Our name reflects our philosophy and mission—expanding “equity” to working people and the poor around the world. We believe that sustainable growth, productivity, and the dignity and empowerment of each person are maximized when the two meanings of the word “equity” —fairness and ownership—are united. We believe that every person is by nature a worker, and that every worker should be an owner. We also believe that money is not the highest human value. We believe that money is a tool, and that profits should be a reflection of delivering real economic value to others.
EEI’s corporate philosophy is articulated in the Core Values and Code of Ethics of the Center for Economic and Social Justice (CESJ), an Arlington, Virginia-based all-volunteer, 501(c)(3) non-profit research, education and membership organization established in 1985. Our philosophy is based on what we believe are the universal moral principles expressed by all the world’s great religions and spiritual traditions. EEI’s justice-based ownership designs embody the “shared abundance and empowerment” paradigm articulated by such thinkers as George Mason, Abraham Lincoln, Martin Luther King, Jr., Louis Kelso, Buckminster Fuller and William Ferree.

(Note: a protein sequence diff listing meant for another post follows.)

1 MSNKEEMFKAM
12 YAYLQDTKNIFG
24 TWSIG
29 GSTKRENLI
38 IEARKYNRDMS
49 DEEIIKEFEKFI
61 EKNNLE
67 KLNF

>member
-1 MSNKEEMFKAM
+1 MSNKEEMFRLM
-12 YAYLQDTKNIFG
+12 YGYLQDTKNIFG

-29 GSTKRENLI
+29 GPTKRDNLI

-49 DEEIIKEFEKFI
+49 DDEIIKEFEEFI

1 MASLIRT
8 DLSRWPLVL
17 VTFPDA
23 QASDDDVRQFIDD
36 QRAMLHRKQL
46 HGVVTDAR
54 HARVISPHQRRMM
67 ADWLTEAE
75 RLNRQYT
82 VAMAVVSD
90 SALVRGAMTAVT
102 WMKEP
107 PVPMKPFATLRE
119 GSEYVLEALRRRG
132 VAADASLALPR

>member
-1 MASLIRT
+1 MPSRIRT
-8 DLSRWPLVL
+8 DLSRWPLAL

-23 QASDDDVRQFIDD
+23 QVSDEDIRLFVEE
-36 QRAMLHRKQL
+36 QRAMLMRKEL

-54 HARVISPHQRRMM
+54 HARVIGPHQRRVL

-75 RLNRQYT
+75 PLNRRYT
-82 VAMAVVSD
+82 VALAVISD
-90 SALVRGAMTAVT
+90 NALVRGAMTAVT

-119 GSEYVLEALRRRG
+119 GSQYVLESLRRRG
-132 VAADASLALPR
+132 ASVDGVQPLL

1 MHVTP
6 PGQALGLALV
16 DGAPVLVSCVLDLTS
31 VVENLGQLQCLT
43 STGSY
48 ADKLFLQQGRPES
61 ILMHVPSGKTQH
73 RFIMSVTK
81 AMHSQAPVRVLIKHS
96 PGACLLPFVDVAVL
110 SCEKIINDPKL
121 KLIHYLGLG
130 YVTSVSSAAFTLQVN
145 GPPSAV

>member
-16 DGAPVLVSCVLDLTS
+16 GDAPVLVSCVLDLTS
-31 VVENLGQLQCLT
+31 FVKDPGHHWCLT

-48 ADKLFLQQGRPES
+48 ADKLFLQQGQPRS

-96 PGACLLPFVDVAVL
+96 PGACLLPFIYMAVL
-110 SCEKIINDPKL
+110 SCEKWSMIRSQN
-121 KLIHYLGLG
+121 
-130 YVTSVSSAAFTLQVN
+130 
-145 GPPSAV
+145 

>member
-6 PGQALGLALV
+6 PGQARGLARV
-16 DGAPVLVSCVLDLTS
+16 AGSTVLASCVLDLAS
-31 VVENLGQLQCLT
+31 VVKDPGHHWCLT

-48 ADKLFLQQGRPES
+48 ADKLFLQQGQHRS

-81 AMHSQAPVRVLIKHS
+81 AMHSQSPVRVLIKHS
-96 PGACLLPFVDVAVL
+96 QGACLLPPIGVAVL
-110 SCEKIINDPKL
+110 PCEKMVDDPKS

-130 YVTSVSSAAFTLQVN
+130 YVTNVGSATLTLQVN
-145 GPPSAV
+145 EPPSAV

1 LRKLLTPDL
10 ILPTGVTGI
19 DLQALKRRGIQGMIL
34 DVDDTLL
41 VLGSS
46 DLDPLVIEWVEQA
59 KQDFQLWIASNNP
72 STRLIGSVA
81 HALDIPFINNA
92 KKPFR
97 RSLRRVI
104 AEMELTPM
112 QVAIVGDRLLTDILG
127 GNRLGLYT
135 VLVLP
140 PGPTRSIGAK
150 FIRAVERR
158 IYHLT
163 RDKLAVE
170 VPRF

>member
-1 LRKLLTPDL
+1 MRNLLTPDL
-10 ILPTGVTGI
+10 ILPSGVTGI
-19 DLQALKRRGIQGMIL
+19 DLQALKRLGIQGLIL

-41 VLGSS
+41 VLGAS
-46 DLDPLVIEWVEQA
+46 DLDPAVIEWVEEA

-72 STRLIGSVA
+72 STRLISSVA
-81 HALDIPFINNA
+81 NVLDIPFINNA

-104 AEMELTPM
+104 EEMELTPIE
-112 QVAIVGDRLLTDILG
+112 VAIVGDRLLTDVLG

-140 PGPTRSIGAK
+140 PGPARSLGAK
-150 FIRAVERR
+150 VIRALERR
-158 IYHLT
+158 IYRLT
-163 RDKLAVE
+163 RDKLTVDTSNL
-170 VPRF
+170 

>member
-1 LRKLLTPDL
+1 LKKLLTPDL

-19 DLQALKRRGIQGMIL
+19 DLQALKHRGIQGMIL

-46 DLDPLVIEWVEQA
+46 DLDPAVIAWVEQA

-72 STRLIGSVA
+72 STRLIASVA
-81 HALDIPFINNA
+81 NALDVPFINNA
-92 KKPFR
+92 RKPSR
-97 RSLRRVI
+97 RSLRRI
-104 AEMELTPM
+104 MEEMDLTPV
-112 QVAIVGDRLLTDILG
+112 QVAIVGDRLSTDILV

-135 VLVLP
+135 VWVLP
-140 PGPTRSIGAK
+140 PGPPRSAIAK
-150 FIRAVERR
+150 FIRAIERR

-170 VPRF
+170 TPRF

As architects of “invisible” structures for promoting broad-based ownership, we follow basic design principles of economic and social justice, within a system we call “Justice-Based ManagementSM”, or JBMSM (originally named “Value-Based Management”/”VBM” by EEI in the late 1980s). Our ESOPs are designed to help companies maximize organizational performance, human potential and justice through effective education, communication and participation. On the macro-economic level, we are the pioneers in “Capital Homesteading” legislative designs that help countries create the proper monetary, tax and legal environment for ownership cultures to flourish.